Rebecca Aronson: Three Poems
Selected by Mish Murphy, Assistant Poetry Editor
It was my mother who noticed
when his breathing stopped.
I was thinking of the hummingbirds
we had watched the year before, their throats
flashing among the feeders, how their commotion
woke my pulse. Now my mother
exited the bubble of her dementia
to say, as she had always done, the crucial thing.
The three of us had lingered on the porch, a bouquet
of small wings shimmering around us.
In the corridor where we waited while the nurses
did their work, my mother had already retreated
to other worries. In his last minutes
my father must have heard the flurry of our talk,
light laughter, his family enduring. Maybe
he was assured that he could leave.
Maybe the leaving wasn’t painful.
He slipped from breath to death
so quietly. When we arrived
at the place where the hummingbirds were,
we didn’t want to see our rooms. We wanted nothing
but to stay in the presence of all that urgency
while we held as still as we could.
He was never beautiful
but his mind was bright and quick and loud.
The hummingbirds, alerted by a signal
we couldn’t know, ceased their whirring and were gone.
My Mother Disapproves
of afternoon languor, lying on couches,
textured wallpaper. Hammocks; guest rooms
in which the fold-out bed is left unfolded.
Curtains left closed past eight or open
past dark. Matinees, drive-ins, daytime television.
Snacking, sweet cocktails, state fairs. Corn dogs, hotdogs, dogs,
any talk of god. Dive bars. Motorcycles, mini-skirts,
pleather. Cartoons, line dancing. Most music
composed past the eighteenth century. Day-drinking, playing hooky, ganja,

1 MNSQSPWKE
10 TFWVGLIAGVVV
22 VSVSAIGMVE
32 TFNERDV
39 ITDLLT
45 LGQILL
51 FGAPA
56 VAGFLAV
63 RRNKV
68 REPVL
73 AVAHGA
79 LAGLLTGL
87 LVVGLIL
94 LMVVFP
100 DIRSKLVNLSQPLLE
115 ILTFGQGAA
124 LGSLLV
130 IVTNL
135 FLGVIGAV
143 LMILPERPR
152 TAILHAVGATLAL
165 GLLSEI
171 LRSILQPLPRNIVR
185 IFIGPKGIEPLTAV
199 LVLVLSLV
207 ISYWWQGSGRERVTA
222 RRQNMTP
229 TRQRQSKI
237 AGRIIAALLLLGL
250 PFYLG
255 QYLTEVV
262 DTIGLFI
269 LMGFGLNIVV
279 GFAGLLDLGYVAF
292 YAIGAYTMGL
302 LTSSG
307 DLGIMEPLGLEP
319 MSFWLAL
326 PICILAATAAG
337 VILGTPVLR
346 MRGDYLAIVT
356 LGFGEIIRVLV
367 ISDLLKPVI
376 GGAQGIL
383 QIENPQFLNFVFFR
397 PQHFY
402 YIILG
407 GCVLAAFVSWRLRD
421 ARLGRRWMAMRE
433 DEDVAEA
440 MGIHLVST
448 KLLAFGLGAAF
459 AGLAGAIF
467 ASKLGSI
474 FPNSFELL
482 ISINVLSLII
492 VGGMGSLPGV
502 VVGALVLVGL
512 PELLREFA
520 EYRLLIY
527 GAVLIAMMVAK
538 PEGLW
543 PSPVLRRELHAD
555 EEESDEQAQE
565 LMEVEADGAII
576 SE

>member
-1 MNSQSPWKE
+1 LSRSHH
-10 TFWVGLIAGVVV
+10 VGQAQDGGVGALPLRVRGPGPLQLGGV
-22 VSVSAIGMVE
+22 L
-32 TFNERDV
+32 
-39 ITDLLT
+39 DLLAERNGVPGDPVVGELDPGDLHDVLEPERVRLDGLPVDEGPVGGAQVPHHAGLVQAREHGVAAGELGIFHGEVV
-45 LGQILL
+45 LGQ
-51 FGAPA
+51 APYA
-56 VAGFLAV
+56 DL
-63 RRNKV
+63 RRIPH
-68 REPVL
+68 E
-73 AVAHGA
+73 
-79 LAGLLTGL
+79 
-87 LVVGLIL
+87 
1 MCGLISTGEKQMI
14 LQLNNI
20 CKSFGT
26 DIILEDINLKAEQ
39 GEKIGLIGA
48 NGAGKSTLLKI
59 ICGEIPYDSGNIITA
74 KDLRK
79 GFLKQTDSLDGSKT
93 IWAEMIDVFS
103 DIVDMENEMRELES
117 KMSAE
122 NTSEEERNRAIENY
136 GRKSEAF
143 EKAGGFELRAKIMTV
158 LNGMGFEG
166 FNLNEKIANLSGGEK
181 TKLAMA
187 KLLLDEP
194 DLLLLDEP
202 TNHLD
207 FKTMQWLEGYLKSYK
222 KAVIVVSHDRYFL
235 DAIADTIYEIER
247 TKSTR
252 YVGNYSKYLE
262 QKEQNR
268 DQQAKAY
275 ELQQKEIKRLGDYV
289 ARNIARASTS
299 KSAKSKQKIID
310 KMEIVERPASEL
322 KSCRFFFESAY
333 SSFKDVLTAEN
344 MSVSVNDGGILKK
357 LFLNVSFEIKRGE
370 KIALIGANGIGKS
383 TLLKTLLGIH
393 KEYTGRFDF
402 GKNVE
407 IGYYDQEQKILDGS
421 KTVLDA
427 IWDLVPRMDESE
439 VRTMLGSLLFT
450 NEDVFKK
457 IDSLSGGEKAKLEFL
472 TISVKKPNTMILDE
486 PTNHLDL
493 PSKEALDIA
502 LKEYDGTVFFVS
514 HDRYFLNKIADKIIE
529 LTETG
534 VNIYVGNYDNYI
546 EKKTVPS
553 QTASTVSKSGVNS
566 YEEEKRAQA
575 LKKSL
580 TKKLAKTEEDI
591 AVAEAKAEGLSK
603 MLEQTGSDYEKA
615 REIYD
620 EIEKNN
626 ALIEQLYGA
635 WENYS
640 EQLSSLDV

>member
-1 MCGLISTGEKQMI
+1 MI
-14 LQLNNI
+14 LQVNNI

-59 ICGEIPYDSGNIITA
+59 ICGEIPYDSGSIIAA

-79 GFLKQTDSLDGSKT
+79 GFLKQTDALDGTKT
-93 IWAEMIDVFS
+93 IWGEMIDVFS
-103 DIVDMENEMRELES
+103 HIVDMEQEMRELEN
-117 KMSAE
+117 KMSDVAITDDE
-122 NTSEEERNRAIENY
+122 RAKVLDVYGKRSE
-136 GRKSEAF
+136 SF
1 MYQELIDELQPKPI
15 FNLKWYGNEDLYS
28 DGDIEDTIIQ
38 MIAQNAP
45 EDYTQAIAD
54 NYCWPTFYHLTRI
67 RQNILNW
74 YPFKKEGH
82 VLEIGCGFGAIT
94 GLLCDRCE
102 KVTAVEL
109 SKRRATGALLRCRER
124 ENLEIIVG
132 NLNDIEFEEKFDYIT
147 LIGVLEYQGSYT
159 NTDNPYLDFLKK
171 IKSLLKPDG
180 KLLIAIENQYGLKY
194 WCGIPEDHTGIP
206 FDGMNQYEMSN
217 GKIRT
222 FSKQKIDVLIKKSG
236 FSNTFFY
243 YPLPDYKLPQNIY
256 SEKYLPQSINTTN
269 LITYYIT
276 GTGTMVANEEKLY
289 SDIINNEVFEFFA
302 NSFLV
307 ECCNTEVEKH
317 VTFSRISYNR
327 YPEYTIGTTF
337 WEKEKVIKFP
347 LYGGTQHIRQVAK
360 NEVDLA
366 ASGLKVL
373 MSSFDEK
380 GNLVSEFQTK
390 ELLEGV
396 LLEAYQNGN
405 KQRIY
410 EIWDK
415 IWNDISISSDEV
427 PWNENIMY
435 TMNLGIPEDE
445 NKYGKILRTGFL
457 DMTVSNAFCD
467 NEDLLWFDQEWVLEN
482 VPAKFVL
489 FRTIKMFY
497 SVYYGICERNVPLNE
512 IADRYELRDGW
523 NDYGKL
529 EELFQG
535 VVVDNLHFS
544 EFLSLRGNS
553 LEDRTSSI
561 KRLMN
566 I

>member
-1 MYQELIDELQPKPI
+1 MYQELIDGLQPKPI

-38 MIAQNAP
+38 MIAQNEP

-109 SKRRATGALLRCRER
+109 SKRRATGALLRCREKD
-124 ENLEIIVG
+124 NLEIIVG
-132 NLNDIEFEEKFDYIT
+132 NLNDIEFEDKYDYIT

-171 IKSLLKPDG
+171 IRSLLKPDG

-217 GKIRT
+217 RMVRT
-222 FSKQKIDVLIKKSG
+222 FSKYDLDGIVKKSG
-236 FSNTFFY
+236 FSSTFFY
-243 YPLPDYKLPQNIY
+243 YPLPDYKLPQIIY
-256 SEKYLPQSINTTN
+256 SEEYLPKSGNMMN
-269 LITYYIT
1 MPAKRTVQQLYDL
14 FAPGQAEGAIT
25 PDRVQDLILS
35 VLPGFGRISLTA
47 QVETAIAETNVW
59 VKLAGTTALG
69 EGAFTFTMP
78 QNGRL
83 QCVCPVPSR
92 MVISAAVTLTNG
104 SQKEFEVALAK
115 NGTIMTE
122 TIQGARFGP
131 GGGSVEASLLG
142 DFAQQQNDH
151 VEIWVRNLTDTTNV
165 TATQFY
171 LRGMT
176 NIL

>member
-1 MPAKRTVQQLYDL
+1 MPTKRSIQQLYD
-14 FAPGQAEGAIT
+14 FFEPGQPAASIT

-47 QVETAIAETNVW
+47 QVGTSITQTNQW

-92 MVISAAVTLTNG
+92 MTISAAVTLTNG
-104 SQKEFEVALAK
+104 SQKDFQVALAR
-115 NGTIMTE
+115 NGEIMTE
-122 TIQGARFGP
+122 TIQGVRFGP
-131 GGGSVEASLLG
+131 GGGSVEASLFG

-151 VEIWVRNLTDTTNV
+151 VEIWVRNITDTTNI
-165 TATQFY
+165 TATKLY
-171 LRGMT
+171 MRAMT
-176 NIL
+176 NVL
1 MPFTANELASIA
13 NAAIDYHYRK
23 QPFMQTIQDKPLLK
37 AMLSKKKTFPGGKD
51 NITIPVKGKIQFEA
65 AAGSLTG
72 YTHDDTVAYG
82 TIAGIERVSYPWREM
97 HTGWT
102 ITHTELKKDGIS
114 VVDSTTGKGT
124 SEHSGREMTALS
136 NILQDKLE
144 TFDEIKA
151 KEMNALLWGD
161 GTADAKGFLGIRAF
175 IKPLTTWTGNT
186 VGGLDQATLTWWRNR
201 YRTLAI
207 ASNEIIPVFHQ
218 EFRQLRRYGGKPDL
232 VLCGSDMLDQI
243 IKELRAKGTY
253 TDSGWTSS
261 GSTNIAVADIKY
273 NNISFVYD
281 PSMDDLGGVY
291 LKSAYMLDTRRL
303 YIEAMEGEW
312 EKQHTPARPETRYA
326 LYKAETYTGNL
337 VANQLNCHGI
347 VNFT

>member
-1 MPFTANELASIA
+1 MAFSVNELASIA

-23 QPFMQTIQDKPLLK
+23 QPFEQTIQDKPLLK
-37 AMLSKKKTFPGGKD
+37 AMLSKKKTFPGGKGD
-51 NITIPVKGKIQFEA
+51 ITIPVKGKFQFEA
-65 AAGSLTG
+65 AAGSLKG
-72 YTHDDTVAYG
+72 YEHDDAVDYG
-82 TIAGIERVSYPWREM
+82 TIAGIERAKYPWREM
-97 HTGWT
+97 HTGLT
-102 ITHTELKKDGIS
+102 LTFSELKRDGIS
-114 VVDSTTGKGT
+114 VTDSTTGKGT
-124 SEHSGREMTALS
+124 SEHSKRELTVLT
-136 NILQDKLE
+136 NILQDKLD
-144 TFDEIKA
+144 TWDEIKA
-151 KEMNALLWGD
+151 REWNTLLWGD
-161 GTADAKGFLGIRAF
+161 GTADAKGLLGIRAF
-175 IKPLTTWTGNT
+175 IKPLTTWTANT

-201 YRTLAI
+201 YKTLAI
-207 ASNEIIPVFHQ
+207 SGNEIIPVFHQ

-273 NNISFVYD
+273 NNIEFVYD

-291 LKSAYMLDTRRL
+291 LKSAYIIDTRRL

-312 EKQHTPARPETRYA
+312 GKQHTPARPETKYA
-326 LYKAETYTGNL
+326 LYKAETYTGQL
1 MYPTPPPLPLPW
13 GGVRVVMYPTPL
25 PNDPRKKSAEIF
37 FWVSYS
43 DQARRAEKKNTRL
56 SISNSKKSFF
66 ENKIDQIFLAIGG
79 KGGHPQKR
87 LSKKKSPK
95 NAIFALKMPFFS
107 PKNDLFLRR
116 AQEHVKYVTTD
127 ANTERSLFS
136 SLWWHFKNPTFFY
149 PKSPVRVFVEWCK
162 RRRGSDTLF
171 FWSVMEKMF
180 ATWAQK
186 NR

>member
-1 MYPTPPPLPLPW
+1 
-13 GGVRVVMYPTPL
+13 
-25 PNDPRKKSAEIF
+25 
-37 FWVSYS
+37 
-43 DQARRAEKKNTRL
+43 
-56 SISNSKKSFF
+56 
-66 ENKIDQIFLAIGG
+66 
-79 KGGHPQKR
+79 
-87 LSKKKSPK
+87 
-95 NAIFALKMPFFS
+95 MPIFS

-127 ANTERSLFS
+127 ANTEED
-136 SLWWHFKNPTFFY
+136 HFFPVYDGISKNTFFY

and boy bands. Camping. Car trips, RVs, Christmas lights.
Orange soda. Messy rooms. Spell check, tube tops. Arrows
drawn through a heart or shot
at a bullseye.
Drama, melodrama, melancholy, snakes. Cigarettes,
green cars, mistletoe, skinny-dipping. A smoky eye,
tight pants, my uncombed hair,
the fleshy, unbound hours of my every day and night.
My bones are hollow. I dream of flight.
In dreams I am not afraid
to look down. You are my uncle
a thousand times removed. There‘s a family resemblance,
they say, as I am aging my way to ground.
Someday maybe I’ll be a stump
the other birds pause to rest on.
What is finer than to be? Not was. Not was.
ABOUT THE AUTHOR
Rebecca Aronson is the author of Anchor, forthcoming from Orison Books in 2022, Ghost Child of the Atalanta Bloom, winner of the 2016 Orison Books poetry prize and winner of the 2019 Margaret Randall Book Award from the Albuquerque Museum Foundation, and Creature, Creature, winner of the Main-Traveled Roads Poetry Prize (2007). She has been a recipient of a Prairie Schooner Strousse Award, the Loft’s Speakeasy Poetry Prize, and a Tennessee Williams Scholarship to Sewanee. She is co-founder and host of Bad Mouth, a series of words and music. Her website is rebeccaaronsonpoetry.com.
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